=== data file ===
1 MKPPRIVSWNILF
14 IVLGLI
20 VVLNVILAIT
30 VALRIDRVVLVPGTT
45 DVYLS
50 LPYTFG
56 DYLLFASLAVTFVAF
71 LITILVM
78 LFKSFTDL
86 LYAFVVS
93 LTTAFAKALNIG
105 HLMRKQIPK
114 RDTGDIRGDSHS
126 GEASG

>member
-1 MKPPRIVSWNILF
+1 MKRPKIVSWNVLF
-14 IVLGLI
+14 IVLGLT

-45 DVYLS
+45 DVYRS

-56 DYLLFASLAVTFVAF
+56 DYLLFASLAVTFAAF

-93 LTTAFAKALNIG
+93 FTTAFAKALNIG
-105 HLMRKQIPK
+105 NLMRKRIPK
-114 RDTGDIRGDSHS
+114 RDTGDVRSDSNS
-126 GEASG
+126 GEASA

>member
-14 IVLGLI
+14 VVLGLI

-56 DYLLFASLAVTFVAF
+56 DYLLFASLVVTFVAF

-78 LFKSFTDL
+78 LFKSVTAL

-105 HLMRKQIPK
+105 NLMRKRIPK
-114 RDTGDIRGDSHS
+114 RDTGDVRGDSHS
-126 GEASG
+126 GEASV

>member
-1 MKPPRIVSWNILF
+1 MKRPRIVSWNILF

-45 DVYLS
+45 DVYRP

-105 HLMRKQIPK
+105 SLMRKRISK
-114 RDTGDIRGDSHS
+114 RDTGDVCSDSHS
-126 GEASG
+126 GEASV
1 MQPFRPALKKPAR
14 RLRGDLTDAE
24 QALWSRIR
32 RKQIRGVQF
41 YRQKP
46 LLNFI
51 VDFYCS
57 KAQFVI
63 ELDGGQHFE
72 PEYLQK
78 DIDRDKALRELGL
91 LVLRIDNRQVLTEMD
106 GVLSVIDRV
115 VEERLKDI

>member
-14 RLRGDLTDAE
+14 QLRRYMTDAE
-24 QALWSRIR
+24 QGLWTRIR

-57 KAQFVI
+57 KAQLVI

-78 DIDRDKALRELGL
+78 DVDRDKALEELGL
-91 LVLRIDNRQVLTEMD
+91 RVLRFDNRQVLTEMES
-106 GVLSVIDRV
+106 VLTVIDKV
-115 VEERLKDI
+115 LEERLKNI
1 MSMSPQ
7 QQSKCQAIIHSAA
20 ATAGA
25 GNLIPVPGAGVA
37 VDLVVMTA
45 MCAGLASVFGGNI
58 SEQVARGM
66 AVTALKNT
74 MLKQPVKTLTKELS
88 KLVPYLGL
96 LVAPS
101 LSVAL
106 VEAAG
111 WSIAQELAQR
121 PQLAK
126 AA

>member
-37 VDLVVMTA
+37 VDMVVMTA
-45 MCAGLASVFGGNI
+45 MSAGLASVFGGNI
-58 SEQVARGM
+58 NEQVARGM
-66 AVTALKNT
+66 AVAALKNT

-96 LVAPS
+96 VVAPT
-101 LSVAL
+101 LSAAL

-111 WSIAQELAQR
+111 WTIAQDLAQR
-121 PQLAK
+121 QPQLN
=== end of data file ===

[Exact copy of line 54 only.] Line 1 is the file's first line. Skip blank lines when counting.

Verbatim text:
-126 GEASG